Being overweight can lead to a number of health problems. In fact, obesity can also affect fertility. Research shows that men who have a higher BMI often struggle with poorer sperm quality as well.
Older Men With High BMI Have More Sperm Irregularities
Although it is well known that older men exhibit reduced reproductive health, little is known about testicular aging at the molecular and genomic levels. The aging process can result in a combination of modest molecular changes that sensitize the testicles to additional dysregulation, causing more pronounced dysregulation when aging is combined with additional factors such as obesity. To fill this gap, the researchers used single-cell RNA sequencing to profile more than 44,000 cells obtained from autopsy testicular samples from four young men and eight older men. The older donors were screened for having offspring as young adults to ensure fertility in early adulthood.
The young specimens showed no molecular signatures of aging or an impaired ability to produce sperm. Surprisingly, the older samples showed only modest age-related changes in stem cells that give rise to mature sperm, but were clearly divided into two distinct groups. The first group showed an intact ability to produce sperm cells, with only weak molecular signatures distinguishing them from young specimens. In contrast, the second group showed a very limited ability to develop sperm. Notably, BMI has emerged as a critical factor in older people. All donors in the first group had scores below 27, while all donors in the second group had scores above 30. Taken together, the results indicate possible molecular mechanisms underlying the complex age-related testicular changes and their possible aggravation by co-existing chronic diseases such as obesity.
Larger patient cohorts are required in the future to fully validate the results. Another avenue for future research is to investigate whether the testicular cells of older, stout males exhibit unique aging signatures, or if they simply exhibit accelerated aging. It’s also not clear whether diet, exercise, diabetes, or altered hormone production play a role in testicular aging. Additionally, determining at what age dysregulation of supporting testicular cells occurs, and if and how reversible it may be, may lead to improved medical advice for older men.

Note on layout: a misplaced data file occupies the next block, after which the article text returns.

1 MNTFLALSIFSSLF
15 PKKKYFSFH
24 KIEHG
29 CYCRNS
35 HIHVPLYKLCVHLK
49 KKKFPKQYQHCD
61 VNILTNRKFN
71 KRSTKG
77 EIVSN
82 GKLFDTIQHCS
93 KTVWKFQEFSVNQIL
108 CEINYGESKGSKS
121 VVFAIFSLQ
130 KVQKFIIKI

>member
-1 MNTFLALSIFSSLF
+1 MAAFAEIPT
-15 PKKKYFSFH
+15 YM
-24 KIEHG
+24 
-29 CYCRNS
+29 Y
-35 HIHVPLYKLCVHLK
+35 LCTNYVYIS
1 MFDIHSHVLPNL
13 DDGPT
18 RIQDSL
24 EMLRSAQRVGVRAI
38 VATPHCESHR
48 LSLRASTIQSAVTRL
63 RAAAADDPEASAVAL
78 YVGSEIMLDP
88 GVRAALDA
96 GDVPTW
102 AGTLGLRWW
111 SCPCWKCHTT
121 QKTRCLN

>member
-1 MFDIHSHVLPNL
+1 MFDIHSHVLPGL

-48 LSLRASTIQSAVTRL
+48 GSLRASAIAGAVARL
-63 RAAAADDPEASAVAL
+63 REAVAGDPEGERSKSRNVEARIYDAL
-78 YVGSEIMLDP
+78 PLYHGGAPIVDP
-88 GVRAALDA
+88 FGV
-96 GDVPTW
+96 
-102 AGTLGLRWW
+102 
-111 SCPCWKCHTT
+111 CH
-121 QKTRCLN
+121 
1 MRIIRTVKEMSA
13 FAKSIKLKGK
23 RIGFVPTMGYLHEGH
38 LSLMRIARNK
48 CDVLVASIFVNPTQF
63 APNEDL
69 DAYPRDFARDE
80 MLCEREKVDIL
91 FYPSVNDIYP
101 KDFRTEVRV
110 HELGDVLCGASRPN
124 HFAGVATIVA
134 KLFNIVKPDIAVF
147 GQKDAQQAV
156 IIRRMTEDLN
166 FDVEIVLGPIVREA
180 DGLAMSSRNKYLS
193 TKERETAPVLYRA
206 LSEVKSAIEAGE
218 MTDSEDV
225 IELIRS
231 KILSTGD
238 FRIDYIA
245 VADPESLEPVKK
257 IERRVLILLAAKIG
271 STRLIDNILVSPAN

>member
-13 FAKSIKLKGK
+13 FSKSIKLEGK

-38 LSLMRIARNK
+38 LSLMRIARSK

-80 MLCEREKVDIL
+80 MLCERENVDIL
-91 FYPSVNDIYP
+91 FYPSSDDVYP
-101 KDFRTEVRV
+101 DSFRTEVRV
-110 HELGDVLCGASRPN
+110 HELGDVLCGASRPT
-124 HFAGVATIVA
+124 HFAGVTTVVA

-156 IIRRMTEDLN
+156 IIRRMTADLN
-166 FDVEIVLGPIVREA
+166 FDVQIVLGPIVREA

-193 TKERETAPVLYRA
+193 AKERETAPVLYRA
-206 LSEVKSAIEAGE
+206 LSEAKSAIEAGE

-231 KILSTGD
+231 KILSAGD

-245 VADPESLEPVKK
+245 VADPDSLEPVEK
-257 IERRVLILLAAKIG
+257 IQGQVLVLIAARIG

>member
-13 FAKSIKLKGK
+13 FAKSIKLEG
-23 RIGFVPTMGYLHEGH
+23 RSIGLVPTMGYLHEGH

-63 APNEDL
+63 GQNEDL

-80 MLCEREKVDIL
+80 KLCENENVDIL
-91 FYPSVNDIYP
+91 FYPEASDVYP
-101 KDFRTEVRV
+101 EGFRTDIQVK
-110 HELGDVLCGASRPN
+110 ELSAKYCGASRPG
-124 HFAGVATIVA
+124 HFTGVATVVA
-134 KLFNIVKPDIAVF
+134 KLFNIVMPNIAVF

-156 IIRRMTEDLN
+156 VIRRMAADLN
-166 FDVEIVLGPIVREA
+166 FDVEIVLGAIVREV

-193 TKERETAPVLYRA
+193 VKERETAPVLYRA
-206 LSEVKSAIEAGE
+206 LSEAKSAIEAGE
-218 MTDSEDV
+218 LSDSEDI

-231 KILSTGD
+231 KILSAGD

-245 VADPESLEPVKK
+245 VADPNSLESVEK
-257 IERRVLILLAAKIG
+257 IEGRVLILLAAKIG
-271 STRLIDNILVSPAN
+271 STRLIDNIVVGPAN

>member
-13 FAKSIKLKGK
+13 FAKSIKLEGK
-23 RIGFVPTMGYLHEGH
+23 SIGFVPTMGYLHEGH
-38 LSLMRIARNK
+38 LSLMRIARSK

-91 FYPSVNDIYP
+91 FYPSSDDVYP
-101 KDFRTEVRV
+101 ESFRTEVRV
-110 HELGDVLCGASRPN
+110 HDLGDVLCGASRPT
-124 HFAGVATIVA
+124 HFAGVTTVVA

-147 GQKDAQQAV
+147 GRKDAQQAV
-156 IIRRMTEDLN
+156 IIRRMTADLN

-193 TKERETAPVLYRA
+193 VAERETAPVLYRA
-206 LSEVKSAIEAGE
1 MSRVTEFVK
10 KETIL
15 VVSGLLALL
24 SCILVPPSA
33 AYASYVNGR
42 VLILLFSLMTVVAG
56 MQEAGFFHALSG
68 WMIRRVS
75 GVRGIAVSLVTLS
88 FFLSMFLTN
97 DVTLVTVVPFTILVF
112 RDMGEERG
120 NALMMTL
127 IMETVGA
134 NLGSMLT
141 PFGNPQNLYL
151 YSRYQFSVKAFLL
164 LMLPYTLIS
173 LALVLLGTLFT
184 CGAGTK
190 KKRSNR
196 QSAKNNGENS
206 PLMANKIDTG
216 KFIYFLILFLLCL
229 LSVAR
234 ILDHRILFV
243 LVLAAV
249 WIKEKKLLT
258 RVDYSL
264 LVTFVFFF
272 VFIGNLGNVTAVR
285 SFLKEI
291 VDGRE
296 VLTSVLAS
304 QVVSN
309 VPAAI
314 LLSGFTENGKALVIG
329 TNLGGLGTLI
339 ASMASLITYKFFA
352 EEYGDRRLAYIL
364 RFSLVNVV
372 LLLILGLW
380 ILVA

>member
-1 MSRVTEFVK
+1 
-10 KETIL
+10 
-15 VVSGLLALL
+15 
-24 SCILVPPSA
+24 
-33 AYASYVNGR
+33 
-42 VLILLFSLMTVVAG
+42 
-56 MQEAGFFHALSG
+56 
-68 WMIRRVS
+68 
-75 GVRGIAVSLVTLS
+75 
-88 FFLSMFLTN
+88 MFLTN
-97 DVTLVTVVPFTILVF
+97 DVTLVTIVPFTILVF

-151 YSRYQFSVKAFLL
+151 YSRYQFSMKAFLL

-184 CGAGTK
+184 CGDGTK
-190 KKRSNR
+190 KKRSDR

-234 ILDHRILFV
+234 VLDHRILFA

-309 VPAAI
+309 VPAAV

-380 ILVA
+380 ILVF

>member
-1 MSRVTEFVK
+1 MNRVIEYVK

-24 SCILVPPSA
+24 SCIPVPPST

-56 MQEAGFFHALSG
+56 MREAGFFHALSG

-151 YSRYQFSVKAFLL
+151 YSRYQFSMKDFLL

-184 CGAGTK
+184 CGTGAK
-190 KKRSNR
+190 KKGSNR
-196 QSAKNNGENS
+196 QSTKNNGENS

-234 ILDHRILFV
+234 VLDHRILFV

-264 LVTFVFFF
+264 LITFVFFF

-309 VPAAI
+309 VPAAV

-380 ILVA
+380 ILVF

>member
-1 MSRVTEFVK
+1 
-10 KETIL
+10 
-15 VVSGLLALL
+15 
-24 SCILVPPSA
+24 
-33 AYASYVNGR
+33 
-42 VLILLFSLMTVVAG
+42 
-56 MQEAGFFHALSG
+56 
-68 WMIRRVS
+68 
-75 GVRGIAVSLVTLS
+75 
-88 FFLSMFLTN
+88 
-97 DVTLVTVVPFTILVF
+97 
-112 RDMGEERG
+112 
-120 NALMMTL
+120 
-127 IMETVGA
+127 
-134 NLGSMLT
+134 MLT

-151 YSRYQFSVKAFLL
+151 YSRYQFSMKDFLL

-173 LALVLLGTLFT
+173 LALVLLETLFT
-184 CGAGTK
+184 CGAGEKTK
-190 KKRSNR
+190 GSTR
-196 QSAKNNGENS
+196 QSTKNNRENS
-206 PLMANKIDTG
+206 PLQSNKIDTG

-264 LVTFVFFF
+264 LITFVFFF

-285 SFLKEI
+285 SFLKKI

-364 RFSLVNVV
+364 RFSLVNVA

Weight Loss Means Twice as Many Sperm
In general, it can be said that sperm quality is declining worldwide. There may be good news for men who suffer from fertility problems and are overweight. In fact, obese men can double their sperm count if they lose and maintain the weight. In a recent clinical study, researchers from the University of Copenhagen and Hvidovre Hospital show that obese men have more sperm when they lose weight and maintain that weight loss. The new findings could be good news for men trying to conceive, as previous research has shown a link between higher sperm counts and achieving pregnancy faster.
A total of 56 overweight men aged 18 to 65 and with a body mass index between 32 and 43 took part in the study. It has long been known that obesity is associated with reduced semen quality. Studies in the past have associated weight loss with higher quality sperm, but they had so few participants or such modest weight loss that it was difficult to draw any conclusions. In the Copenhagen study, all participants first followed an eight-week regimen of a low-calorie diet, which resulted in weight loss. Then the participants were randomly divided into four groups.
Two of the groups received placebo drugs, while the other two groups received anti-obesity drugs. Among the two placebo groups, one group was required to complete an exercise program where they did at least 150 minutes of moderate exercise or 75 minutes of vigorous exercise — or a combination — each week. The other group did not change their normal level of physical activity. The two groups that received anti-obesity drugs were divided into a group with and a group without an exercise program in the same way.
After one year, the group that exercised only and did not receive any medication and the group that received only medication for obesity but did not exercise were shown to maintain their weight loss of 13 kg. The group that received anti-obesity medication and exercised lost extra weight and improved their health. The placebo group — those who believed they had received medication but did not exercise — had regained half the weight loss, with many of the risk factors associated with developing type 2 diabetes and cardiovascular disease worsening .